The Eagle crashed in the far north lands, in the deep forests of the place now called Finland. There she would have remained until death had the falling creature not attracted the attention of a freshly-awakened pantheon. Not knowing where this strange thing was or where it came from, most ignored it or cursed it for an ill omen. One god, however, the Finnish god of the Forge, Ilmarinen, saw the thing for the shattered beauty it was, broken and neglected like a fallen chandelier. He took the eagle, at the edge of death, to his forge in the hopes of mending what he could.

Where once there had been flawless feather the color of night divine steel would have to take its place. It was Ilmarinen who had made the sky, and he could see that it was from the vault of the sky that the Eagle had come. He worked ceaselessly to repair its broken wings and feathers, and created wings of obsidian and moonlight so flawless they appeared as real feathers.

Ilmarinen’s forge, however, was a flawed and tricky thing. Whatever metals were placed within came out fearsome, ill-tempered, or simply cursed. When he placed the living Eagle in the forge, the metal set and new life began to flow into her but her form was forever altered. Gone was the shape of a proud and noble Eagle, daughter of the sky. Instead from the furnace he pulled the shape of the most feared and hated beast in Finland.

The Eagle had become a wolf.

Horrified by what she had become, the Eagle fled into the woods, traveling South into the darkness, with the wings upon her back all that remained of her noble heritage.

“That is my story.” Angel said. Cat had taken a seat to listen, eyes wide, to Angel’s story. It was an unreal feeling, being given something that was both a life story and a fairy tale.

“How did you wind up in Rome?” Cat asked after the silence in Angel’s voice final settled.

“As I said I ran South. I wanted my revenge on Nidhoggr, but I don’t have the power…I doubt I ever did. I wasn’t used to supporting a wolf’s body, by the time Capitolina found me I was barely alive. I owe her my life and far more.”

“But if you’re a Primordial” Cat said “You should be really powerful, like a god even!”

“I was once.” Angel said. “But when Nidhoggr threw me from my perch my power was broken. Ilmarinen may have healed my injuries but in a wolf’s body my old strength will never return to me. I’m merely a shadow of my former power.”

“But still you’re a Primordial. A sword made from your feather would be really powerful, wouldn’t it?” Cat said excitedly. She was prepared to be shot down again, but she wasn’t prepared for Angel to get angry.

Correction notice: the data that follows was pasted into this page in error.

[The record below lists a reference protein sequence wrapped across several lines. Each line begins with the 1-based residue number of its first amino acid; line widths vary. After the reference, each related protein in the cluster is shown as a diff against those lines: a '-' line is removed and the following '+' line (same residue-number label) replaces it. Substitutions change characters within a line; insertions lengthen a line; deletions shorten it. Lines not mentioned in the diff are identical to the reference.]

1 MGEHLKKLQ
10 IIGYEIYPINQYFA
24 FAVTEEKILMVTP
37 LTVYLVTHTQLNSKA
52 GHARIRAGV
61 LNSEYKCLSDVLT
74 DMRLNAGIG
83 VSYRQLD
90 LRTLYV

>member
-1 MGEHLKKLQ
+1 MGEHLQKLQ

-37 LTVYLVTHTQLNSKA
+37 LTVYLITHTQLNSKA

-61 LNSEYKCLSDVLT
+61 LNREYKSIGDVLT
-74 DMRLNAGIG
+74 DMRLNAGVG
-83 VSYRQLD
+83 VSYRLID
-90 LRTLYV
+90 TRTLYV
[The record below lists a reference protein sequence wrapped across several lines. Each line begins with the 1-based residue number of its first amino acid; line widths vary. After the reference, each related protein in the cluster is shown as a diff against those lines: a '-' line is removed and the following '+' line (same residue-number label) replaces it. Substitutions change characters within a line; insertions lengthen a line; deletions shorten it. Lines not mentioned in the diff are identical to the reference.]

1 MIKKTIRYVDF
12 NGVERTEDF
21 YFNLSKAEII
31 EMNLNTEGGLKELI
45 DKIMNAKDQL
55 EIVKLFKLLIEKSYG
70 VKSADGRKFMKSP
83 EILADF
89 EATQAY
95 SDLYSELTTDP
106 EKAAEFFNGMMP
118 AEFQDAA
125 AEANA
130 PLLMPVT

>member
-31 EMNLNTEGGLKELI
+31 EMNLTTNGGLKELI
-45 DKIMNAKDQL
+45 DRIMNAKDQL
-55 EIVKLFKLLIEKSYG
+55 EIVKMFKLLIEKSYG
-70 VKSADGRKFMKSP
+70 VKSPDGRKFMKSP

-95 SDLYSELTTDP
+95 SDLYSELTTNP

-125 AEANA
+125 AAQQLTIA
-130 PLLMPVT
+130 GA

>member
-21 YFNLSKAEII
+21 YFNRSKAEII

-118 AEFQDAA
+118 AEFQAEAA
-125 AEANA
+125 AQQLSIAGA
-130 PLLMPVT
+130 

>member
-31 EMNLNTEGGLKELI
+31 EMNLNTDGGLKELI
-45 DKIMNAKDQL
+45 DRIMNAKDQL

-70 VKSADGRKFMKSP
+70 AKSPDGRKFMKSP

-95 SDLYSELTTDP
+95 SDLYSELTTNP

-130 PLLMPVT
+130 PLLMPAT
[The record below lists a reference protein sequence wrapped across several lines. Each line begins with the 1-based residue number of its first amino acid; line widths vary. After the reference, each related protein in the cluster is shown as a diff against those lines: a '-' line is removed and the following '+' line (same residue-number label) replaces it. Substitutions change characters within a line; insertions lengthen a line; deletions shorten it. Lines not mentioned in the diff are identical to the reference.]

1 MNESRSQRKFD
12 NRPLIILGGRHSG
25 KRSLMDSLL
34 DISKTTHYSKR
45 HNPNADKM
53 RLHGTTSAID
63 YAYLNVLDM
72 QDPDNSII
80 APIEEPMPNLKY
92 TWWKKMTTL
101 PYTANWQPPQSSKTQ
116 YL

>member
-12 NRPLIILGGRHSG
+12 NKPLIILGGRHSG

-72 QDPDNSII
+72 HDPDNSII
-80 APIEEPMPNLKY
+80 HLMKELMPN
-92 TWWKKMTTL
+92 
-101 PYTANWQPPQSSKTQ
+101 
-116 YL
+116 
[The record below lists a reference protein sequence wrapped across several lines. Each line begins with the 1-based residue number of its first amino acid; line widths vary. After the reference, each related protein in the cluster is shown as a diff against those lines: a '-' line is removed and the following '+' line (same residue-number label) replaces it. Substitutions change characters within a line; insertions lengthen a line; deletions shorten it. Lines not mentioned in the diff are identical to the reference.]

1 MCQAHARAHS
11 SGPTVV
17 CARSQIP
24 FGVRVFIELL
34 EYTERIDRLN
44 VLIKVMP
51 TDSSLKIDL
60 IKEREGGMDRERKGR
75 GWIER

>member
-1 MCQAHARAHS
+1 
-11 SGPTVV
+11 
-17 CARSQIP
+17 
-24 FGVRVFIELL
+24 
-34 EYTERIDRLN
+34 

The room darkened, the evening light streaming in through the windows turned black, and there was a shift in the air as Angel’s wings spread from her back. For the first time Cat could see what Angel had meant in her story. She saw pinpoints of starlight reflected in her feathers and eyes. She could see shimmering blue lights surrounding her. For a moment all of Cat’s courage faded from her as she suddenly felt very very small.

“Do you think you could carry that power, child?” Angel demanded, and Cat winced away from the fierce tone in her voice.

“A sword bound to a Primordial’s essence would call to them and they would come running, like a moth to a flame, to devour you and snuff out any threat to their power.”

“I’m not afraid!” Cat tried to covnince herself as well as Angel. “Could you at least give me a chance?”

The air shifted again, the light returned, and with a heavy sound Angel half-collapsed onto the table, one arm supporting her as her fingers dug into the wood with a mechanical grinding sound, her breath coming in quick halting breaths.

“Weaker every day…” Angel muttered ruefully to herself before rising to face Cat, her face returning to its stony mask.

“Are you okay, Miss Angel?” Cat asked, concern breaking through her earlier boldness.

“I will be fine.” Angel said, placing a hand to her chest and taking a deep breath.

“…why do they call you Angel anyway?” Cat asked.

“I never had a proper name.” Angel said “It was one Ilmarinen gave me when he found me.”
“Where is Ilmarinen?”

“I suspect he’s still in Finland…I regret leaving him on occasion, I was not in a…proper state of mind.”

“So it’s still a no on the sword, huh?” Cat asked after a moment with a hopeful smile.

“I would entrust such a blade to someone who had proven themselves worthy.”

“Like a knight?” Cat asked eagerly.

“Like a hero.” Angel said. “Like Sigurd, Karna, or Achilles. Do you claim to be the equal of any of these beings?”

“…no.” Cat admitted. “But it’s hard to prove yourself without a sword! It’s not like Sigurd got Balmung afterhe killed Fafnir.”

Angel made a brief noise not unlike a sudden exhalation through her nose. Had that been a laugh?
“There is something to that.” Angel said. “I Will be keeping a close watch on you, Catarina Alobrandini.” She said, her eyes twinkling with starlight.

“Go to Sicily, I’m not sure about a sword, but I believe you may yet find something there.”

 

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The Cities Eternal©2016, Evan Murdoch, Ben Sousa
((JP Link: https://www.jukepop.com/home/read/9042?chapter=35&sl=539 ))

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One thought on “The Wolves of Rome

  1. Pingback: The Wolves of Rome | The Cities Eternal